Samsung teaming up with Oculus VR for a rumored media-focused virtual reality headset makes sense for both companies. Samsung gets access to not only the best software for virtual reality, but also the best minds working in virtual reality. The team at Oculus is made up of an almost punishing amount of talent when it comes to both virtual reality and software.
The Oculus brain trust, including Michael Abrash and John Carmack, is almost as large of an advantage as the Facebook acquisition.
Oculus, on the other hand, gets first crack at Samsung’s OLED panels for use in the consumer version of the Oculus Rift. Finding the right screen, at the right price and in the right volume, has been a problem for Oculus since they first showed the product to the press back at QuakeCon in 2012, and it's an issue we've discussed at nearly every meeting at various trade shows. Getting access to the best hardware was even brought up as a reason the Facebook deal was a win for the company.
This potential deal with Samsung goes a long way to solve that problem, and Oculus could get to put its name and software into a product that could go a long way to making virtual reality a mainstream product.
Why this deal could matter
According to Engadget, this upcoming headset will be focused on media, not games, and will use your existing Samsung phone as the brains and display of the device.
This gives the proposed device a number of huge advantages in the VR market: It would be completely self-contained, no need to connect it to an external PC or use wires of any kind. It would also be cheap. As long as you own the proper smartphone, and that’s a large assumption, the price of the headset could be kept very low.
We've already seen another self-contained Android-based headset that's coming to market, and the experience was much better than expected. This headset wouldn't need to ship with any brains or even a screen, the Samsung smartphone you may already own provides those. The price gets lower and the quality of the experience is easy to control.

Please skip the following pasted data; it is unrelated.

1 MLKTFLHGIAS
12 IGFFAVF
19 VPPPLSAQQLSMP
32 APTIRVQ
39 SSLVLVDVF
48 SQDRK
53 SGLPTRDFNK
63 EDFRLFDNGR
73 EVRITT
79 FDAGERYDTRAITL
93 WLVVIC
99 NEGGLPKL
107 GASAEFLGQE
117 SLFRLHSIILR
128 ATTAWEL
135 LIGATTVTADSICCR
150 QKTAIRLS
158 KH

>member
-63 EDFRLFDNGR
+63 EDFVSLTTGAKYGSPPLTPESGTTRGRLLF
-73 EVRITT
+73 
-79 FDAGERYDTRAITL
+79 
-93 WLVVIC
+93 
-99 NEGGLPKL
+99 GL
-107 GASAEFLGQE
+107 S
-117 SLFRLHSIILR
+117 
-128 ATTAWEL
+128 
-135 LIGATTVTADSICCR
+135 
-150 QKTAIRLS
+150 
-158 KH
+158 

Using standardized hardware, in this case a smartphone, also allows Oculus and Samsung to control the quality of the experience. If they release virtual reality games, experiences or media programs they know exactly how they will run on everyone’s phone, which means they can plan for, and guarantee, a smooth experience for everyone who picks up the system.
Virtual reality requires low latency and high frame rates to work well, and that means a powerful PC. Being able to shoot for a locked product, in this case a powerful smartphone, kills the need to plan for multiple specs. The ability to know for sure that each customer is getting a good VR experience is a huge win, and that only comes from standardized hardware.
Facebook has already made a huge bet that virtual reality will be the next big thing, and making a move like this into mobile is the next logical step
In other words, this would be a plug-and-play virtual reality device that comes out at a low price for existing Samsung customers that features the quality of experience that Oculus can provide through its hardware.That's a pretty massive deal in the early days of virtual reality.
What about Facebook?
This could be a killer move from Facebook’s point of view, and we have to remember that Facebook is more interested in mindshare and install base than profits. Facebook can begin to move into VR as a mobile platform by putting Oculus software, and likely logos and branding, over an inexpensive and easy-to-use headset that works with smartphones.
Facebook has already made a huge bet that virtual reality will be the next big thing, and making a move like this into mobile is the next logical step.
Smartphones don’t have the graphical power to do many games, but as a media device that allows you to watch movies from inside your own virtual movie theater, or listen to music inside your personal concert hall, or to be surrounded by pictures of your family … this sort of device has many interesting applications. And of course developers will flock to creating Android-based virtual reality games, even if the graphics may be limited, if the market is there.
This is a smart move from both companies, but it's also still a rumor. Oculus putting its technology to work on an inexpensive, completely mobile, self-contained and locked down device that works with technology people are already comfortable with, their phones, would win a huge battle in the war to make virtual reality a mainstream product.
And those OLED screens they’re reported to get in return? Ammunition to fight on the next front.
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